Longing to Receive Jesus
Have you ever longed for something? Thirty-six years ago, I boarded a jumbo jet at New York’s JFK Airport on my way to Rome where I would spend the next four years preparing for the priesthood. In those days, we were not permitted to come home until after our second year. I was already beginning to feel homesick as the plane made its ascent into the evening sky.
For two years I dreamed of that homecoming. I could not wait to return home and be with my family. On the day of my departure from Rome to New York, I was overflowing with anticipation. The final leg of the journey placed me in a smaller plane from New York to Pittsburgh. It was a short flight, but it seemed like an eternity. I had all these visions of what it would be like walking down the ramp to see my family. I could not wait to see them.
As it happened, I walked down the ramp and, to my surprise, only my one sister and her family were there. My parents were caught in traffic. They were actually in a fender bender on the way to the airport that caused residual delays. The moment I longed for was delayed. Later on, they arrived and there were lots of hugs and kisses. I knew I was home and all the anguish of waiting and worrying disappeared.
I thought of this moment as I prepared to celebrate one of many more-to-come first holy Communions Masses with six second graders and their families. Because of the pandemic, the moment that these children longed for was delayed. When the moment finally arrived, it was probably not as they anticipated, inasmuch as it was not on a Sunday during the Easter season, nor was there any music. It was a very simple celebration with masks and social distancing.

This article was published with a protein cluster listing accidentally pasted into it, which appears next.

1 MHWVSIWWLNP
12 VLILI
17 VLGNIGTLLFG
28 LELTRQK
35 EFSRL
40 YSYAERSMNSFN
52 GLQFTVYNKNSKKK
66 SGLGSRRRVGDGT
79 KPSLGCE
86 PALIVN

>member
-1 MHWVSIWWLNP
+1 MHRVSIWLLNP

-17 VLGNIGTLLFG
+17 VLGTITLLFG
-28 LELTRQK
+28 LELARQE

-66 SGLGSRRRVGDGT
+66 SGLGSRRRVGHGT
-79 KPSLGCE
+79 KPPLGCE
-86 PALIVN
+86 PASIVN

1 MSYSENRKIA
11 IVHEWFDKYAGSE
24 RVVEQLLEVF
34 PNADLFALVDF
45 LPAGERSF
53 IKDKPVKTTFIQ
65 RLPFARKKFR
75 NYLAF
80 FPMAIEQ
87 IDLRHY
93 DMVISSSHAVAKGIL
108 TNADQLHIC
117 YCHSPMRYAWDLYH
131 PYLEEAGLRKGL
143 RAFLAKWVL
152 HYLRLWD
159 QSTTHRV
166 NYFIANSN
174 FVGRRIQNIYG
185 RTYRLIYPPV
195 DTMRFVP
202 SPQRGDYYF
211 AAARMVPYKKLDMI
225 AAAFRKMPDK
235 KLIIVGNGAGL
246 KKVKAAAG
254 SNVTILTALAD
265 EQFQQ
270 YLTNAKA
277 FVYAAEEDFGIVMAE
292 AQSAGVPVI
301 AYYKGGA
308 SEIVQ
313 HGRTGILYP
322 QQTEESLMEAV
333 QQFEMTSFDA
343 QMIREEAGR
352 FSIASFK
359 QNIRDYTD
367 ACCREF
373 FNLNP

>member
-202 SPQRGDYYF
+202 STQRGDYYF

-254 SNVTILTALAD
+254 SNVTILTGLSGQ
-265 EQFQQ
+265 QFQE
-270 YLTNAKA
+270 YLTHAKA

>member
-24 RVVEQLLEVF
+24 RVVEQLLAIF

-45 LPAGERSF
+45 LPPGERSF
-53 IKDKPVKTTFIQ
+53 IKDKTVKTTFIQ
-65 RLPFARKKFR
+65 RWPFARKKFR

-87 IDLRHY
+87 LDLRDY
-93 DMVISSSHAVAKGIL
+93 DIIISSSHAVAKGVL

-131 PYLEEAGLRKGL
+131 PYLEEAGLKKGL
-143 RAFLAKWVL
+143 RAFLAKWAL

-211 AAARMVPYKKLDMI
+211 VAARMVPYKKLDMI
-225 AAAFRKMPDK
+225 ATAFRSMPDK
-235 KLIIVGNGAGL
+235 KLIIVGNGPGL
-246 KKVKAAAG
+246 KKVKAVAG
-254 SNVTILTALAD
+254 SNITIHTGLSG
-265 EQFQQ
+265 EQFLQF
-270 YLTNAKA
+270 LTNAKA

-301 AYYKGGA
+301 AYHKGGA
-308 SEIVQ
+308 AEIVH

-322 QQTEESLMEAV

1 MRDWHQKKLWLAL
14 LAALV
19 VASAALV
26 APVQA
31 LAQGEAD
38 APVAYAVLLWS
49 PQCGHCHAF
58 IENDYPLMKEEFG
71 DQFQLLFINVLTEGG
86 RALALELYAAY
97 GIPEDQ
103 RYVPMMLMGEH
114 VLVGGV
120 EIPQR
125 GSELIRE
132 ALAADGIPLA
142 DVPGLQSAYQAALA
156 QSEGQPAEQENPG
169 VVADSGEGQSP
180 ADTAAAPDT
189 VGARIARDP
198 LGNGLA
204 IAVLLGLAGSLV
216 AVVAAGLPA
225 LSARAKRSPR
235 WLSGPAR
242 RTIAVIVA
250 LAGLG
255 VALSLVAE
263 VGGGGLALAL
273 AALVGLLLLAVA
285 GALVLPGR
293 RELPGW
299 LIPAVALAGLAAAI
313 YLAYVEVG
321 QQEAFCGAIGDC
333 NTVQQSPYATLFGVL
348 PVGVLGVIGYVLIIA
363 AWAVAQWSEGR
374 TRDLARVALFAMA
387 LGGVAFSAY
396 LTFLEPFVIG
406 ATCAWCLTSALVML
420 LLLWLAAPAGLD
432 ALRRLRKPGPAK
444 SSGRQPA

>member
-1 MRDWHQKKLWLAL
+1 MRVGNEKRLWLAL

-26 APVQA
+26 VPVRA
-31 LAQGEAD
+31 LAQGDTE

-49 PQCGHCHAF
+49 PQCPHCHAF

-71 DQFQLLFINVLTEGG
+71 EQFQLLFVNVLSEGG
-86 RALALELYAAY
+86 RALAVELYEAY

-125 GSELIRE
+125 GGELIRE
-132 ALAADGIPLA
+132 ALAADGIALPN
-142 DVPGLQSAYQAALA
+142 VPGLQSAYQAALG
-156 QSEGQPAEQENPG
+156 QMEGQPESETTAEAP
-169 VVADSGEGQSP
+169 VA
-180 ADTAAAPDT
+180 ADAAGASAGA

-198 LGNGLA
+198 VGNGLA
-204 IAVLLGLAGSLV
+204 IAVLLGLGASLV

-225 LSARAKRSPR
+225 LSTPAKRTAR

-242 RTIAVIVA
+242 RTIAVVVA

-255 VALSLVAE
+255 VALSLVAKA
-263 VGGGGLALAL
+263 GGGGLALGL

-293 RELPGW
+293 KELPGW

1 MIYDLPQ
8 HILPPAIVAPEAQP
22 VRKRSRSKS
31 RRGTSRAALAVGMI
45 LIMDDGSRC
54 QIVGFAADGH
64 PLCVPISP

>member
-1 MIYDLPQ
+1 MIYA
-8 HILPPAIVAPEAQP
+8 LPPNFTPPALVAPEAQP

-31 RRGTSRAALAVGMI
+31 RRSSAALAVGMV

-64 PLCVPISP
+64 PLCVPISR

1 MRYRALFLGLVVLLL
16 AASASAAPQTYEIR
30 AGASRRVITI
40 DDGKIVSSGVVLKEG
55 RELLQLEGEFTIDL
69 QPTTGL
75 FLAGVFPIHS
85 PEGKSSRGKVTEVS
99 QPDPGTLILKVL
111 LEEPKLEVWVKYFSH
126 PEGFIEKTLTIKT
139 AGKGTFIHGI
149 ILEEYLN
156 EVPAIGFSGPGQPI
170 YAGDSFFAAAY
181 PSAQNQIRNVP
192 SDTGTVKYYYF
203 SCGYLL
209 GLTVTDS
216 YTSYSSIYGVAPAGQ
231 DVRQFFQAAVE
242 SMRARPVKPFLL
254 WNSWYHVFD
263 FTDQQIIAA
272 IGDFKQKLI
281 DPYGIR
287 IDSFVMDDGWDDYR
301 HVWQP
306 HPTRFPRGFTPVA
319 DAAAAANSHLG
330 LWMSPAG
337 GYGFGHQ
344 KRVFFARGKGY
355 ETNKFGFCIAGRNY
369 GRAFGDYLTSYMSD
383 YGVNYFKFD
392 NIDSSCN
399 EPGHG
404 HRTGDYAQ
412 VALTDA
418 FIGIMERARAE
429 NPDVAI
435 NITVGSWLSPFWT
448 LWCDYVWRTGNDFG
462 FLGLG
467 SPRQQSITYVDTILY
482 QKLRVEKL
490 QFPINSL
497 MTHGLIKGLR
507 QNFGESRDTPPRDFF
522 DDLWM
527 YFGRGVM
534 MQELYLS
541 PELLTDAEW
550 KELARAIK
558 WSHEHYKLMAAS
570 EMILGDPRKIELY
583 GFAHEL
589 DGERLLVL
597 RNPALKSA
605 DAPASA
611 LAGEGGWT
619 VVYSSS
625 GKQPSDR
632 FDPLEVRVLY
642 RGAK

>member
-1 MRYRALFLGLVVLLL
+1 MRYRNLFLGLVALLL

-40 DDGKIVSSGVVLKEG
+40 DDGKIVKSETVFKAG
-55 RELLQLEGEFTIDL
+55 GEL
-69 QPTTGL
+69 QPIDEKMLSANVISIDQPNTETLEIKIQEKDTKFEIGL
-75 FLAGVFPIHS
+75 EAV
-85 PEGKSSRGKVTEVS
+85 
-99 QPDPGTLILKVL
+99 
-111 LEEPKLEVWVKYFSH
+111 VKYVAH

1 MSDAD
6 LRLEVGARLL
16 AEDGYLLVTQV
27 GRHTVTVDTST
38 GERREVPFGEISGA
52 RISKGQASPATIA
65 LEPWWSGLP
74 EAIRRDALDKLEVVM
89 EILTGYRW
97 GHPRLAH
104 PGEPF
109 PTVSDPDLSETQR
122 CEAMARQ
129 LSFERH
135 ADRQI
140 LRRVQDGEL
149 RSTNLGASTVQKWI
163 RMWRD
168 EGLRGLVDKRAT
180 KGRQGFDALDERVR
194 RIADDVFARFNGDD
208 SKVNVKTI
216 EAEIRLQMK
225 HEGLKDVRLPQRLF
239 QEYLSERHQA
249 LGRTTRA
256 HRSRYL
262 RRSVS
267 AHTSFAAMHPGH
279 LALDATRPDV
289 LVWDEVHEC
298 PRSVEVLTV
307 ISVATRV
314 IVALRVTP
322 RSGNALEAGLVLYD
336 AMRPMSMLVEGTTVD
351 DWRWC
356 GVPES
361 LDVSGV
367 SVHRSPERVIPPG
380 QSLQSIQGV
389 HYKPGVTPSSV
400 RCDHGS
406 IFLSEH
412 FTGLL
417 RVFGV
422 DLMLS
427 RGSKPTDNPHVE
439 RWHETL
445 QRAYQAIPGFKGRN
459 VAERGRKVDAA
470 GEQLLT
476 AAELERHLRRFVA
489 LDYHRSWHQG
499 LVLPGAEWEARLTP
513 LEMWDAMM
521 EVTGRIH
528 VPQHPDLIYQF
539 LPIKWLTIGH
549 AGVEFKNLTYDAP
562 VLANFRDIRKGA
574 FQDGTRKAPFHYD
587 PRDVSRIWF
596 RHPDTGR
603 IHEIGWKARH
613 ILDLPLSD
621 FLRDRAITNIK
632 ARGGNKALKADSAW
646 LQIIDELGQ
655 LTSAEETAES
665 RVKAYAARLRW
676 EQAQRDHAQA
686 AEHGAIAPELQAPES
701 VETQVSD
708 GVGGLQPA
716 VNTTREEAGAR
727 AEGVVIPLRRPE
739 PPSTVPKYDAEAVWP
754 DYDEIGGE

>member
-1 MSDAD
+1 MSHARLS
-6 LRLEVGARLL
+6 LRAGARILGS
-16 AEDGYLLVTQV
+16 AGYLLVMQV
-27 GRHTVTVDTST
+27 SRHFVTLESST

This past weekend, I shared with the little ones that longing as we celebrated public Masses for the first time in three months. Those who attended clearly demonstrated a longing to receive Jesus. In fact, some of them had tears streaming into their masks. That is how much people long for Jesus in their lives.
Although the children’s celebration did not happen in the customary way, it was still sacred and special. The children were all dressed up. They knew that they were going to meet a very special person for the first time. And their families were right there beside them sharing in the moment. At the conclusion of the Mass I blessed the religious articles they had received. Afterward, the families gathered outdoors for a host of pictures.
The pandemic has made us all see the holy Eucharist with new eyes. The absence of the Eucharist, no doubt, has intensified our longing for Jesus. The celebration of first holy Communion made that longing all the more real. These little ones took us big ones back to our own first time when we met Jesus. What a gift! This will be repeated again and again in our parish over the next few weeks. Of course, wherever or whenever Jesus is received in the Eucharist, we are always to go forth and, in the words of St. Augustine, “become what we receive” and be Christ to one another.
FATHER DAVID J. BONNAR, editor of The Priest, is a pastor of 16 years in the Diocese of Pittsburgh, where he has served in numerous roles. Follow and like The Priest magazine on Facebook.